The summer of 1948 should have been an easy time for UW Professors Herbert Phillips, Joe Butterworth and Ralph Gundlach. The academic year was over, and teaching summer school was never that stressful for faculty members--especially those with more than 20 years experience. But in June, these three men had received subpoenas from the state's Joint Legislative Fact-Finding Committee on Un-American Activities. In July they were to appear at public hearings in the Seattle Field Artillery Armory.
The committee--chaired by Rep. Albert Canwell, a Spokane Republican--was created by House Concurrent Resolution No. 10, which stated, "the committee shall investigate the activities of groups and organizations whose membership includes persons who are Communists, or any other organization known or suspected to be dominated or controlled by a foreign power."
The focus of the July hearings was the University of Washington.
Members of the Canwell Committee include the chair, Rep. Albert Canwell, in the center holding the index card. Other committee members are (left to right) Rep. Grant Sisson, Chief Investigator William J. Houston, Sen. R.L. Rutter, Rep. Sydney Stevens and Sen. Thomas Bienz. Photo courtesy of Seattle Post-Intelligencer Collection, Museum of History and Industry.
Phillips no doubt knew why he had been subpoenaed. A teacher of philosophy, he always warned his students to watch out for a Marxist bias in his opinions. He had taught at the UW since 1920 and had tenure, even though his title was assistant professor. Butterworth said nothing about his political views in the classroom, but then, the subject rarely came up in the study of Chaucer and Old English. After earning a master's degree at Brown University, Butterworth had taught at several schools and enrolled in the UW's doctoral program, but had never earned his Ph.D. Still, he had been on the faculty as an "associate" since 1929, and he too had tenure.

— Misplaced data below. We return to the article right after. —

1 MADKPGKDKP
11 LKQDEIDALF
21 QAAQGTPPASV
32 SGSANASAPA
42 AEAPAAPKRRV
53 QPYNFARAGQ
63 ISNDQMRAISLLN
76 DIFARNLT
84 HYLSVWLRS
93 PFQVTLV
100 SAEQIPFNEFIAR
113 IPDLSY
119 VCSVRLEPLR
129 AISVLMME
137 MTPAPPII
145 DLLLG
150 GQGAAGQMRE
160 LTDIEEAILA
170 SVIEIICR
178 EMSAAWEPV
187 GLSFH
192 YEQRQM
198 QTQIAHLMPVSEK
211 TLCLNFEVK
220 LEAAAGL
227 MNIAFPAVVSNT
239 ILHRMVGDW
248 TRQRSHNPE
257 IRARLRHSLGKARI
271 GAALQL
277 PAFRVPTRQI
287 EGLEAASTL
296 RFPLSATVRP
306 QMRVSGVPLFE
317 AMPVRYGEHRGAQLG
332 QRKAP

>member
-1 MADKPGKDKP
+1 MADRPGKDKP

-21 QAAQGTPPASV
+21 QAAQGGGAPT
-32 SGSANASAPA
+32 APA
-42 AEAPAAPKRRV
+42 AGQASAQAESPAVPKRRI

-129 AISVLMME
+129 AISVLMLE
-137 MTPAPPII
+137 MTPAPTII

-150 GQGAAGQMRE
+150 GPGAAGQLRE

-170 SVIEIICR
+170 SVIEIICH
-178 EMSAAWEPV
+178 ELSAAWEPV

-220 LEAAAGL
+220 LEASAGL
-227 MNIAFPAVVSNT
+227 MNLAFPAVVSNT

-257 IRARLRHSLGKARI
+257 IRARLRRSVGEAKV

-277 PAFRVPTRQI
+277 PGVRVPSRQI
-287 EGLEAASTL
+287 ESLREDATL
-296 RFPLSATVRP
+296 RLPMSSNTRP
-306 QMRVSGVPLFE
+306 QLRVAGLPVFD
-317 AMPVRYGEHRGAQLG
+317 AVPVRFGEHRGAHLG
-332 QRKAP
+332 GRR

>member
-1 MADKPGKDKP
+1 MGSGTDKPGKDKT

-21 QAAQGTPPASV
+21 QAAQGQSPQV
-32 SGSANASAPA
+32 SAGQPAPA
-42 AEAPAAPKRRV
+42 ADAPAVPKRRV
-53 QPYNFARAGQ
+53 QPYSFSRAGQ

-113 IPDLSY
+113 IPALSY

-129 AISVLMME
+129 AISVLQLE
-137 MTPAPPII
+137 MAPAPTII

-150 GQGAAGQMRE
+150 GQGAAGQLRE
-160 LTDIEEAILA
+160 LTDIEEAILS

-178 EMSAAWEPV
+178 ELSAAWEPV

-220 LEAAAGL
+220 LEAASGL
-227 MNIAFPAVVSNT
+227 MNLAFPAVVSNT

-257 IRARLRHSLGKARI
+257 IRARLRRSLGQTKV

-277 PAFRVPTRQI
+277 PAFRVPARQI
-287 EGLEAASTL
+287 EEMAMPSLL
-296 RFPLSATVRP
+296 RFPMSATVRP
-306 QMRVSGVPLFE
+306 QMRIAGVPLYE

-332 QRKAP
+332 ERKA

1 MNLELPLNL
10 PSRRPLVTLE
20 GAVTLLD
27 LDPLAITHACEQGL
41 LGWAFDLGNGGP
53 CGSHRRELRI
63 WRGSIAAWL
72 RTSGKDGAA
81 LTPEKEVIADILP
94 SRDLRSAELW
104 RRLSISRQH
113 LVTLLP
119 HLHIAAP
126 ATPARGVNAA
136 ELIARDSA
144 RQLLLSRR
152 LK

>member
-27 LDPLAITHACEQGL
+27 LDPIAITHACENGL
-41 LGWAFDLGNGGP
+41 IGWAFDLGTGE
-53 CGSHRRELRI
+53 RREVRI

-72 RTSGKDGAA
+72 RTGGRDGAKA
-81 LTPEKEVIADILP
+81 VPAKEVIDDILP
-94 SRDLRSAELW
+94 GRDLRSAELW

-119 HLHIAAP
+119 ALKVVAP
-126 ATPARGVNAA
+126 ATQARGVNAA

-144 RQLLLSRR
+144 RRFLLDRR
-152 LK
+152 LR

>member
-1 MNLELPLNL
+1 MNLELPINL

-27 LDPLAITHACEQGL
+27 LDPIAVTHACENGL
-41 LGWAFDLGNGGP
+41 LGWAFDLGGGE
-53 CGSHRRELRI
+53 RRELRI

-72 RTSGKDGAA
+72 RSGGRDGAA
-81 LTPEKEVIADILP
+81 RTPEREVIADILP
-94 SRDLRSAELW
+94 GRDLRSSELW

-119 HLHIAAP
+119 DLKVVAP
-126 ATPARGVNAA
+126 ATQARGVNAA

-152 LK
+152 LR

Gundlach chafed at his subpoena. As a social psychologist, he was passionate about applying his psychological knowledge to real world problems, and had been among the earliest members of the Society for the Psychological Study of Social Issues. He had also supported a long list of liberal causes and organizations, but the Communist Party, he told friends, was not among them. On the faculty since 1927, he was an associate professor with tenure. Now, with the hearings approaching, he wrote to several of his colleagues:
"The strategy of the Canwell Committee is really to split the faculty into various groups and classes; and likewise to split up those who have been subpoenaed so that a number of persons may be fired, to the great relief of those challenged but missed but who can then thankfully fight a losing battle for those discharged."
His words proved prophetic. In October, Phillips, Butterworth and Gundlach--together with several of their colleagues--were brought before the tenure committee of the Faculty Senate. In January, 1949, all three were summarily dismissed. None ever worked in academia again.
Fifty years have passed since the hearings that cost these men their jobs. Not an anniversary to celebrate, but the University will mark it with a reconsideration of the period in which these events took place. The "All Powers Project," an interdisciplinary effort including speeches, panel discussions and even a dramatic recreation of the hearings (see Red Alert) will give today's citizens a chance to understand what happened and some of the reasons why.
Prelude to the Hearings: "Communists Have Infiltrated the
The Hearings: "All Powers Necessary and Convenient"
The Firings: Three Professors Sacked, Three Others Put on Probation
The Aftermath: Banned from Academe
The Apology: "A Dark Day in Our History" Says UW President
Red Alert: Lectures, Exhibits and a Play about the Canwell Hearing
Reader Reaction to "Seeing Red": Was It "Superb" Reporting or "Trash"?
Online Primary Sources of the Canwell Committee Hearings